This is the second in a four-part series from ISHC member Daniel Englender of Benjamin West. He and his partners from their global offices will review the topic of "FF&E Project Delivery Around the World" in a series, focusing on the key elements of what it takes to be successful in terms of furniture, fixtures and equipment projects—both renovations and new builds—around the world. Read the first part here.
There's really only one city in the world that so dramatically straddles two continents: Istanbul. As the largest city in the Turkish Republic, it has enjoyed a storied history for more than 700 years, and its current population of 16 million is helping to drive the country forward—and fast. Turkey's rise within the international business community and correspondingly within the world of travel and tourism has created a vibrant opportunity for hotel developers, owners and operators alike. There are both cultural and operational differences working in this region of Europe/Asia, and we'll cover some practical issues in this article.
Daniel Englender of Benjamin West
One individual, Atatürk, shaped today's Turkey. His military campaigns 90 years ago gained Turkey its independence, and he followed this by turning the country into a politically and culturally modern, secular (Islamic) country based on his observations of many Western nations. Today's Turks still revere Atatürk, and you'll see his photographs on public display across Istanbul and other Turkish cities.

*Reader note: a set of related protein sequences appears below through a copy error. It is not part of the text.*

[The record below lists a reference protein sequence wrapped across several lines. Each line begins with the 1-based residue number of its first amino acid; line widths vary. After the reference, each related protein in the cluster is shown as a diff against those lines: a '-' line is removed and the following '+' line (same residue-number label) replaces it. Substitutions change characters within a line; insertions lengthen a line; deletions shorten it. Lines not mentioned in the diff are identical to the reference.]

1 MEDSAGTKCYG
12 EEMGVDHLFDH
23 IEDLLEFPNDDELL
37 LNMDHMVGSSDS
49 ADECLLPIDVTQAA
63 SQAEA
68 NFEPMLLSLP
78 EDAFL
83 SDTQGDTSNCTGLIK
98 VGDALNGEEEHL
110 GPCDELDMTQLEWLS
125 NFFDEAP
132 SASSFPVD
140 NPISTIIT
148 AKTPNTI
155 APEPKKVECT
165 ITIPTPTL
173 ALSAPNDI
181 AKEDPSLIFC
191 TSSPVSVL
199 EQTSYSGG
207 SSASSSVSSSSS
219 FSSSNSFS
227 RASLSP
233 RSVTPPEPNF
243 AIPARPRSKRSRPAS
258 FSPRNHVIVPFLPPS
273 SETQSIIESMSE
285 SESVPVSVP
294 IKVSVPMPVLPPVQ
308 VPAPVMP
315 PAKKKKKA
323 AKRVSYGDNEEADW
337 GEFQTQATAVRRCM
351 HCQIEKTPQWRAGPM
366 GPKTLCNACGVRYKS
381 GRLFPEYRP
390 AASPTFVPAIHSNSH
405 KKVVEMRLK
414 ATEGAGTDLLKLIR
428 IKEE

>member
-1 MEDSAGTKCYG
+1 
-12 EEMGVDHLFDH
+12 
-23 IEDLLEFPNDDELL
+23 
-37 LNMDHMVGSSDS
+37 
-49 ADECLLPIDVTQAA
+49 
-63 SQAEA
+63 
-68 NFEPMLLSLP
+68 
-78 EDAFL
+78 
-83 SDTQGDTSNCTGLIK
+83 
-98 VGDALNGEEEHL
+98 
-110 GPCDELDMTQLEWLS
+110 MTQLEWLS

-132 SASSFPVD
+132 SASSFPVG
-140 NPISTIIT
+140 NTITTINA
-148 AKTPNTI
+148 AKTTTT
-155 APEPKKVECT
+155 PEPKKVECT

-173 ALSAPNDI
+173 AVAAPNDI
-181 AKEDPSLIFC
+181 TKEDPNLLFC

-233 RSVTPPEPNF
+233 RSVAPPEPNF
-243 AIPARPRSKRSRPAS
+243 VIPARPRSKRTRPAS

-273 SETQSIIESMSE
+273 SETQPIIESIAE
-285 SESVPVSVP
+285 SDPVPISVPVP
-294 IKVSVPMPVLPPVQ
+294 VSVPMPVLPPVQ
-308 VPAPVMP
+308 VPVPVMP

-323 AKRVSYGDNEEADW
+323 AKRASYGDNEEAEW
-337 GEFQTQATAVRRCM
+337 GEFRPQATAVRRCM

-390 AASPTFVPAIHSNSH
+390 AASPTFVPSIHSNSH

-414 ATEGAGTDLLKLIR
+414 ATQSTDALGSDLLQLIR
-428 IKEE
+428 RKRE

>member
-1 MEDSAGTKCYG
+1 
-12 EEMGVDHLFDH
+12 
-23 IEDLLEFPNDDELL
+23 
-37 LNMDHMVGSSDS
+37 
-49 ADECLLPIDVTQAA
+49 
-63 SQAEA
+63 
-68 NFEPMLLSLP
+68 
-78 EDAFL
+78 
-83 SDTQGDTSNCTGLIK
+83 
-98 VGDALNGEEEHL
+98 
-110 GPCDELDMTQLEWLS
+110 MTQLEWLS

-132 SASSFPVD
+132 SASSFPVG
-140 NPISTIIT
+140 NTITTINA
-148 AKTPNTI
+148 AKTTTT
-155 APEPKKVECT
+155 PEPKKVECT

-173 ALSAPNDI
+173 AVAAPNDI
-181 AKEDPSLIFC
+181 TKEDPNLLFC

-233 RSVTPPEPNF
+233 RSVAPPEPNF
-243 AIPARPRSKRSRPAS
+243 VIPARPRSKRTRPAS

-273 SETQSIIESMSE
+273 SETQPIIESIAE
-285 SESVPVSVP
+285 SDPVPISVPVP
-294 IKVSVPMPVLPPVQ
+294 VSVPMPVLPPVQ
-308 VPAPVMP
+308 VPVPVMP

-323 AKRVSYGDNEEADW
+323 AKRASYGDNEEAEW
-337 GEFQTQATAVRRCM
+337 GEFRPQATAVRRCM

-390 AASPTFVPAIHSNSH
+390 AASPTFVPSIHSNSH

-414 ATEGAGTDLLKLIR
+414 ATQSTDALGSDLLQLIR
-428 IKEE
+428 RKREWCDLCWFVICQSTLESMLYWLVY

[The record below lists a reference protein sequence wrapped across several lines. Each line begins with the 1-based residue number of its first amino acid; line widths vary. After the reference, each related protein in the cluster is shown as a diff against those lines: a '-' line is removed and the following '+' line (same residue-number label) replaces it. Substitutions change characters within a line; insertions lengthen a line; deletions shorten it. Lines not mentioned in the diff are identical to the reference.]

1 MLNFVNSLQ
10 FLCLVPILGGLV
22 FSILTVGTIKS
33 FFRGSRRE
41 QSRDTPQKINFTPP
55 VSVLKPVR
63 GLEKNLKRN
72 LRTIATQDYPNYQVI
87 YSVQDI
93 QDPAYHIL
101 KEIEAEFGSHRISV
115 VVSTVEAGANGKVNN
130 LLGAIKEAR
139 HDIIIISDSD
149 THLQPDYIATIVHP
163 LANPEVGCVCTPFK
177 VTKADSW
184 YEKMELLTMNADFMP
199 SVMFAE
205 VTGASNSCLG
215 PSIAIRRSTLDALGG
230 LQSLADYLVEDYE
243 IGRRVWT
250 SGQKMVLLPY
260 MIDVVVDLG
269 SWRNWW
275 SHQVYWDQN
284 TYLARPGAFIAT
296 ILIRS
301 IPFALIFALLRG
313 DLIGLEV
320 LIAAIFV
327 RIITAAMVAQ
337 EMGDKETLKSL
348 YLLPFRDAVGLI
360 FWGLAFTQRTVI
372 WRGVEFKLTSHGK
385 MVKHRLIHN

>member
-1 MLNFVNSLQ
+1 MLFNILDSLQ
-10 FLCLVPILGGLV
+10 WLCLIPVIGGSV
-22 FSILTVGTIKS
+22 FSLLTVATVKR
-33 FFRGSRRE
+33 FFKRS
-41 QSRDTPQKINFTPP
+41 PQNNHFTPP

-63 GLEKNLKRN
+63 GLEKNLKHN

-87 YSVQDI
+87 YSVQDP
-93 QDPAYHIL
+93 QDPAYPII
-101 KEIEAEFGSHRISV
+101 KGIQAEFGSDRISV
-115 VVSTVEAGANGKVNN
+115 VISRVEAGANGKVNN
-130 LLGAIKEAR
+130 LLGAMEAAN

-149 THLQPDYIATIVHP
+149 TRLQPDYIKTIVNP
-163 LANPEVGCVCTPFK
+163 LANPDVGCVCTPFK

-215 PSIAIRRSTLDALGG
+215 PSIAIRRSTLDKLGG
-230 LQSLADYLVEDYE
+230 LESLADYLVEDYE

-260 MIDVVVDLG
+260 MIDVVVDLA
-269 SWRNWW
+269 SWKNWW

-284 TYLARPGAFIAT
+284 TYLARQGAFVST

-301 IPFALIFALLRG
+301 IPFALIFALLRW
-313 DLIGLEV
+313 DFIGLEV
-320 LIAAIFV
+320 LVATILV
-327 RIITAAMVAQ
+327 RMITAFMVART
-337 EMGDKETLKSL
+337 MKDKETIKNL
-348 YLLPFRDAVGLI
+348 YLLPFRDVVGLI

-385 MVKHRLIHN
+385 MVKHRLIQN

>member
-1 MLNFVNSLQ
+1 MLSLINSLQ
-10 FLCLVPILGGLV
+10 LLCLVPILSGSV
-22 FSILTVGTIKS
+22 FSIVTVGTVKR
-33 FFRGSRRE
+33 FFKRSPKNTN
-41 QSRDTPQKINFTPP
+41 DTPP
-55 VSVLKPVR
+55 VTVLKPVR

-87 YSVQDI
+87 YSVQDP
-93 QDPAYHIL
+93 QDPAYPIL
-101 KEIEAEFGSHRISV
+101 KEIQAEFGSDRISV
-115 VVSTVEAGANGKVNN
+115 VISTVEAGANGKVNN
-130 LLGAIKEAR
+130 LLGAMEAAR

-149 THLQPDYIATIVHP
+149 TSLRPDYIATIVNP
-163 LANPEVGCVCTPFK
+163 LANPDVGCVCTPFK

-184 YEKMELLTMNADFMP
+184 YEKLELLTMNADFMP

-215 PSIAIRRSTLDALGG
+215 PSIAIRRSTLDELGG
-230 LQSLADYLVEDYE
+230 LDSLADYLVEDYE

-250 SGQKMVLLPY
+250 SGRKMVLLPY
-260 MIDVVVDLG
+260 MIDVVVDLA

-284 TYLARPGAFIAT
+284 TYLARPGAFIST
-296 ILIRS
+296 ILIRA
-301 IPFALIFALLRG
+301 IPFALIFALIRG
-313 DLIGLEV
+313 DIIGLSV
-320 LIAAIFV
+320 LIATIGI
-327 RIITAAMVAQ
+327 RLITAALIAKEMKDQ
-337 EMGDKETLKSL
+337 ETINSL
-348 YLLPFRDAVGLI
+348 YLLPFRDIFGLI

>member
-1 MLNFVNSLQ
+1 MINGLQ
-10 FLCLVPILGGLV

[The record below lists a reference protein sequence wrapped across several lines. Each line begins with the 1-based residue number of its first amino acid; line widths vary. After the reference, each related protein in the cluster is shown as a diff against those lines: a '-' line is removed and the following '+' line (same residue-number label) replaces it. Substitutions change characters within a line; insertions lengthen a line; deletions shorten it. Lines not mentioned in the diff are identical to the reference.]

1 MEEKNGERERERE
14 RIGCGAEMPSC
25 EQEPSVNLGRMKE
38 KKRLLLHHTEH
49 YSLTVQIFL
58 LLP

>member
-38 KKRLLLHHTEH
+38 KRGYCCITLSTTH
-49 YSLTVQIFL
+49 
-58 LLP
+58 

Turkey’s continued growth
Turkey has 72 million inhabitants and is larger than both France and the United Kingdom. The current government certainly faces some internal religious tension, but its economic growth has taken it from being a marginal to a major regional player. While the majority of Turkey is firmly placed in Asia (bordering Iran, Iraq, Syria and Armenia amongst others), it has applied to join the European Union. There is much debate on whether Turkey should be admitted, given its location and political background, although at present its solid economic growth would be a very welcome addition to the Union.
In relation to hospitality, the Turkish nation has experienced exponential growth over recent years. Tourist arrivals doubled between 1999 and 2004, and then doubled again up to 2010. It is currently running at just under 30 million annual visitors, and this rapid expansion has attracted interest from almost every international hotel operator. While Hilton was the first to open there in 1955, its network of operated hotels still numbers less than a dozen. More than two-thirds of hotels in Turkey remain unbranded, with Marriott operating just six hotels across the entire country and InterContinental Hotels Group with 17, mostly Holiday Inn and Crowne Plaza. All operators, however, are gearing up for expansion, and average daily rate of some Istanbul properties exceeds $850 thereby enticing a wide number of luxury brands to search for local development partners.
Local regulations and customs
When comparing differences in working practices that affect hotel FF&E projects, we can point to many issues that are individual to each country, whether we're discussing fire certification in Italy versus France and the U.K. or comparing delivery and installation regulations in force across Germany, the Netherlands and Spain. Indeed individual cities within the same country can operate wholly different legislation, and the officers of each local governing body can cause major issues to project teams not aware of the latest regulations and local customs.